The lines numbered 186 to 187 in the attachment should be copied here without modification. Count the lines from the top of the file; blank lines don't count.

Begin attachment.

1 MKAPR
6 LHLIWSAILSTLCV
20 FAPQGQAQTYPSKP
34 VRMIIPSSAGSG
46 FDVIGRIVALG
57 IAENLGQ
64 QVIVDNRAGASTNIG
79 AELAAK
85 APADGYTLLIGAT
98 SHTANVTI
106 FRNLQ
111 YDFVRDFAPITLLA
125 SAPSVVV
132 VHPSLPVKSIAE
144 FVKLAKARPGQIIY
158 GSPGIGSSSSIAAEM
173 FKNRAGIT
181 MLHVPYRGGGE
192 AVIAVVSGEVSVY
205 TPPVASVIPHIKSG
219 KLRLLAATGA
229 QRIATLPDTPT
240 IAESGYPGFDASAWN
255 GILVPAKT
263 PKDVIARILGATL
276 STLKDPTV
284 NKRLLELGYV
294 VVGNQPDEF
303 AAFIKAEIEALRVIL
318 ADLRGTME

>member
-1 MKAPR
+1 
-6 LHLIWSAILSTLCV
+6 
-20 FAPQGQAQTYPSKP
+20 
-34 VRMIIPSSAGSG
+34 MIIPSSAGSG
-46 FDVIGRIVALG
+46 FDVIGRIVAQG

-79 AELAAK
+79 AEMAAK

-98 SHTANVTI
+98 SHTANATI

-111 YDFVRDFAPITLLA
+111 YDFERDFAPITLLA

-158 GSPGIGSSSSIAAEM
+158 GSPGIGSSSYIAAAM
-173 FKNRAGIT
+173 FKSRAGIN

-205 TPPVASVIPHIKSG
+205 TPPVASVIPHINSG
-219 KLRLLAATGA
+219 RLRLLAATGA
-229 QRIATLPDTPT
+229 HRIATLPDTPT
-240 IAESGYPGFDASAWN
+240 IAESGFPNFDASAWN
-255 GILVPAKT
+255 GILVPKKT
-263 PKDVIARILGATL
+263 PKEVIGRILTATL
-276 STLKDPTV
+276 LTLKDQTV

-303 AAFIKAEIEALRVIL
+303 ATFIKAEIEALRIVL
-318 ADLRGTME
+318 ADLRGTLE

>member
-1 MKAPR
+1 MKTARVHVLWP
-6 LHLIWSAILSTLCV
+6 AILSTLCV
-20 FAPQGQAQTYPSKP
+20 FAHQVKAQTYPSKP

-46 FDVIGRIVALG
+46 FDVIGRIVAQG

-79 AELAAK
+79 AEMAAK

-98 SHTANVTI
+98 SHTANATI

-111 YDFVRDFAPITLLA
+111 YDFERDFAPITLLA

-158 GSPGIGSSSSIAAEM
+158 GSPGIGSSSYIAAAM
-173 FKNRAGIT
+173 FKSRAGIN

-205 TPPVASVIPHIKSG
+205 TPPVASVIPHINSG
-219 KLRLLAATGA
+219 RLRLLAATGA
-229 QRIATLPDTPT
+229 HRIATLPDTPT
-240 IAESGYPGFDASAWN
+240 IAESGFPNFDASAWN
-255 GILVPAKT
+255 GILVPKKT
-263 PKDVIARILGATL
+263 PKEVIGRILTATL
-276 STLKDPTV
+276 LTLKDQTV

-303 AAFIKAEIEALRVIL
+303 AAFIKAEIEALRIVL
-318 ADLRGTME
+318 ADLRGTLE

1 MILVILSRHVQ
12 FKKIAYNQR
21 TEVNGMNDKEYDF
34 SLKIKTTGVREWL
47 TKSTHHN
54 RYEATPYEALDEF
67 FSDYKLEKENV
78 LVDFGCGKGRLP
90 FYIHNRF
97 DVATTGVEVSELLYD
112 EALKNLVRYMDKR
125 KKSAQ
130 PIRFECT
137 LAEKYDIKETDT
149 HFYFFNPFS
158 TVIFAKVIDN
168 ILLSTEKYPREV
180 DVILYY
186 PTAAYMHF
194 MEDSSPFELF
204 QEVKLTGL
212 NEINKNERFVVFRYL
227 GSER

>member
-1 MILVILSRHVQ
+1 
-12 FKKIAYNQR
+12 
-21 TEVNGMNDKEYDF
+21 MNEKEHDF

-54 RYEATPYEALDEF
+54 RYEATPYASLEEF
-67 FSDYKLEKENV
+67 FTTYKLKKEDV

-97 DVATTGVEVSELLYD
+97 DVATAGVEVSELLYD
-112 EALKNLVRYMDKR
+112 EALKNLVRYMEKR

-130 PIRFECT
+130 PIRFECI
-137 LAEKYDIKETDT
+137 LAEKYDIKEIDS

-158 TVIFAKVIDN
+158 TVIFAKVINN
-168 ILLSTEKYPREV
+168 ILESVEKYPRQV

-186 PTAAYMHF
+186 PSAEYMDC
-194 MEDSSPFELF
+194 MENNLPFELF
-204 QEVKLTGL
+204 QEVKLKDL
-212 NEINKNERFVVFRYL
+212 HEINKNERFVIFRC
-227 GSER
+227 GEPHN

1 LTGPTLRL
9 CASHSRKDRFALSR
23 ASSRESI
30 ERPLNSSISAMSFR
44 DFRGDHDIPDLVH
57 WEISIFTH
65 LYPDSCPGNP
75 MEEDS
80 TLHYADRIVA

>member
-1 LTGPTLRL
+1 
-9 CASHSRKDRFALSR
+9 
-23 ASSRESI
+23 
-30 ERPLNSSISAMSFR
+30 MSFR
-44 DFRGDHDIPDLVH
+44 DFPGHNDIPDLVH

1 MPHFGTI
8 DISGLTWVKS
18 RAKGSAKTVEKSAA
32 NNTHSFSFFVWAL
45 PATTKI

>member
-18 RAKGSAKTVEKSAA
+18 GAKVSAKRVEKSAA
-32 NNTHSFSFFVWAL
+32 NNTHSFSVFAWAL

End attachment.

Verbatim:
32 NNTHSFSFFVWAL
45 PATTKI